Remember that context matters
Context within the entertainment industry is also critical to your marketing campaigns. Your ability to understand the preferences and buying behavior of moviegoers can significantly impact campaign performance. So many studios focus their market budgets on weekend transactions. And while Friday, Saturday and Sunday make up 62% of transactions, there’s plenty of value to gain from the 38% of ticket purchases that occur on weekdays. However, there’s a significant dip in average order value on Tuesdays because of somewhat standard discounts.
Understanding the ebbs and flows of transactions throughout the year will make it easier to set expectations for your movie marketing campaigns. While the summer is understandably busy, September is a noticeable lull in ticket sales before activity picks back up in the fall.
Calibrate your messaging at the title level
Every ad you create should reflect the movie you’re marketing. While video has become the de facto format for movie marketing ads, it’s important not to overlook where display ads can work.
In most cases, you’re best off starting with a balanced mix of display ads and video ads and then optimizing based on performance. But generally speaking, high-awareness blockbusters can benefit most from display ads. Because so many moviegoers know about, for example, the Mission Impossible franchise, you can maximize ROAS by focusing on display. Because the Mission Impossible franchise is so well known, many have most likely seen the trailer multiple times across social, TV and YouTube. They need a gentle nudge, i.e. a display ad, rather than a full blown trailer ad. But for something like Mortal Engines, a movie with limited awareness, video-based mass media promotion can increase your impact and help people understand what the movie is about.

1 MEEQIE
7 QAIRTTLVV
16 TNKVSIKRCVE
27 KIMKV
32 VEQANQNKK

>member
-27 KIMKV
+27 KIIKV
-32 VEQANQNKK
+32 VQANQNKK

Don’t underestimate message frequency
The number of times you message people matters to the performance of your movie marketing campaigns. Digital marketing isn’t a volume game. Overwhelming your target moviegoers with messages will only frustrate them. And sending too few messages will prevent your movie from standing out at the box office.
There’s a sweet spot for movie marketing messaging. We’ve found that anywhere between 3.5 and 4.5 messages per person is most efficient for increasing conversions.
Know Your Customer for Better Movie Marketing
Identity data isn’t going to turn a bad movie into a good one. What it can do is uncover the people who are most likely to have a positive experience with your movie. The more effectively and efficiently you can target ideal moviegoers, the more likely you’ll be to see strong box office numbers.
This all starts with having a deep database of transactional insights and consumer IDs that gives you the ability to creatively target moviegoers.
If you want to learn more about movie marketing in the digital age, check out this e-book about how Epsilon data services can help.